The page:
Are You In Communion With Your Boss?

Author and business consultant, Patrick Lencioni named his consulting firm, The Table Group, because of his belief that “the single most important and effective tool in business” is the table. Sitting down and meeting with members of our organizations is critical. The health of an organization hinges on whether or not conversations are taking place on a consistent basis and in a manner that productively addresses important issues while keeping the focus on what is best for the organization as a whole.

We’ve all been there where we’ve dreaded a meeting because we knew that nothing important would be on the agenda, that no one would speak up about what was really going on in the organization and how to potentially start addressing the issues, and that no action items or next steps would be assigned, thus leaving us floundering until the next meeting.

But, maybe, hopefully, you’ve been in a meeting where important issues were brought to the table, and the participants of the meeting really wrestled with the topics and worked to find the answers that would best serve the organization as a whole, and that everyone left the meeting knowing what part they played and what was expected of them, and feeling empowered to contribute in a meaningful way.

As I’ve thought about this and how to create a culture that operates in this manner, I got to thinking about the importance of our relationships with our bosses and how that symbiosis, or lack thereof, contributes successfully or poorly to the overall health of our organizations. The bottom line is that sitting down and meeting regularly with our bosses is critical.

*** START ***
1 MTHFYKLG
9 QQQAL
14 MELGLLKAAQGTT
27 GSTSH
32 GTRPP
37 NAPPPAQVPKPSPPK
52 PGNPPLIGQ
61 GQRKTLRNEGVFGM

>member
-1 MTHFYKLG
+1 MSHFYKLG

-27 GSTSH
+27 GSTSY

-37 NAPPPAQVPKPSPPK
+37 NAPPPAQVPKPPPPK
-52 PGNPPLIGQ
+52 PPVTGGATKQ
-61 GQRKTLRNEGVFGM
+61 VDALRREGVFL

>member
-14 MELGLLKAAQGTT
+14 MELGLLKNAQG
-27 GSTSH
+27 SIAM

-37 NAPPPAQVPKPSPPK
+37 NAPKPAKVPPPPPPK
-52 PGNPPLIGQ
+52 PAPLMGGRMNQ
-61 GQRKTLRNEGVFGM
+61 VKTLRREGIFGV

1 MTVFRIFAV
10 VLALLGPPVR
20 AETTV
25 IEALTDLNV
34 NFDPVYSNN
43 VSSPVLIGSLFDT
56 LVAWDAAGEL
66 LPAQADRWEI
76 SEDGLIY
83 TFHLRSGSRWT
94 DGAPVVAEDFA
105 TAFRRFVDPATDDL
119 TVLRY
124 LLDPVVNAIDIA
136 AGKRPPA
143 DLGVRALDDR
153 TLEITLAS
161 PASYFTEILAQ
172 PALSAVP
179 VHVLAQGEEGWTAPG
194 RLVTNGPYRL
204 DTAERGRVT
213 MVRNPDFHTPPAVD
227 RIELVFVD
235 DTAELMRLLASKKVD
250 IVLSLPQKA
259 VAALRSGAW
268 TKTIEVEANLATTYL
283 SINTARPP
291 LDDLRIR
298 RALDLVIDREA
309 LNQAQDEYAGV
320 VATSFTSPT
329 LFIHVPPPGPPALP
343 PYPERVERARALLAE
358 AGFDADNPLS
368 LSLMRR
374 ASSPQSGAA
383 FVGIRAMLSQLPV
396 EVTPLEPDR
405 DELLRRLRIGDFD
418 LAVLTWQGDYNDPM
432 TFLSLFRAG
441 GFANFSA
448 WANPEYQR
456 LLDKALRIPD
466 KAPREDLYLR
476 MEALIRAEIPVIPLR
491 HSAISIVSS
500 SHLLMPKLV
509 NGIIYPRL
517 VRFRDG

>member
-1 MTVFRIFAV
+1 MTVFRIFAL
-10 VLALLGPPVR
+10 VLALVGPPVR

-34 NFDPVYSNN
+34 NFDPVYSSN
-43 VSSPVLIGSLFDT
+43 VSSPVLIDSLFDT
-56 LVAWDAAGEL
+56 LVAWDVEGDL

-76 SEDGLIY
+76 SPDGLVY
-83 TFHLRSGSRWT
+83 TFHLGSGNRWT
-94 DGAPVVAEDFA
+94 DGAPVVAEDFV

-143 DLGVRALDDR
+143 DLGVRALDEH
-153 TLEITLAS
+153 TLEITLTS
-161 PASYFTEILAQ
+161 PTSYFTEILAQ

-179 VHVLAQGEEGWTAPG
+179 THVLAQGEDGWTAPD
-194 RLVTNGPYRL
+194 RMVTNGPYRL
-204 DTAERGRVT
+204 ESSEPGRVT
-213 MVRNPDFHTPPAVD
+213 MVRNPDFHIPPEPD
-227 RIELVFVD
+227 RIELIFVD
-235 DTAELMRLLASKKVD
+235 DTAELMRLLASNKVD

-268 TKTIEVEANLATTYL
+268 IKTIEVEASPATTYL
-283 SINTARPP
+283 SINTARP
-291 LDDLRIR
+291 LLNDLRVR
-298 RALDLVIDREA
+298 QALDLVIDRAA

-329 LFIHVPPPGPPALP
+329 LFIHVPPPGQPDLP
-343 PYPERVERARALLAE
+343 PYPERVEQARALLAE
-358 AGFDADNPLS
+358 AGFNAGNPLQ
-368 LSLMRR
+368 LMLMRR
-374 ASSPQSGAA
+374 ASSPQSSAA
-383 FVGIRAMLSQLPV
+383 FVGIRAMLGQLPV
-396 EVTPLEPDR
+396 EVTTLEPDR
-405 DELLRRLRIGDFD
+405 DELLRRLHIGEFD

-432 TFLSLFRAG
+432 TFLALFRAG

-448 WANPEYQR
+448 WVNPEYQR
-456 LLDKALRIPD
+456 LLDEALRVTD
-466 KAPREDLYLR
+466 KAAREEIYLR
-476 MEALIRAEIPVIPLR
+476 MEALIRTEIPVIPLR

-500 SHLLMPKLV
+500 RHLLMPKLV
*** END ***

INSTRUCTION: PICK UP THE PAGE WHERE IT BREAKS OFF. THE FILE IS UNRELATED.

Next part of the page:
I am reminded of Jesus’ relationship with His “boss”, God the Father. We have numerous accounts, given to us in scripture, of Jesus, while He was on earth as a man, meeting regularly with the Father. Scripture tells us that he pleaded with the Father on our behalf, that he shared his frustrations and concerns with the Father, that He declared his plans and purposes to the Father, that He sought direction from the Father, that He asked the Father to reconsider a decision, and that he praised and thanked the Father.

While it goes without saying that we should also be in communion and regular conversation with the Father God in this manner, what about using Christ’s example in our relationships with our bosses?

Can you think of instances where you pleaded with your boss on someone else’s behalf, or you shared your concerns and frustrations with your boss, or you made your goals and aspirations known to your boss, or you asked your boss for guidance on a particular issue, or you asked your boss to reconsider a decision he/she had made, or you thanked your boss?

What would others say about your relationship with your boss? What examples are you providing about the importance of meeting together regularly and working together for the good of the organization, and having shared vision even though your approaches and methodologies may be different?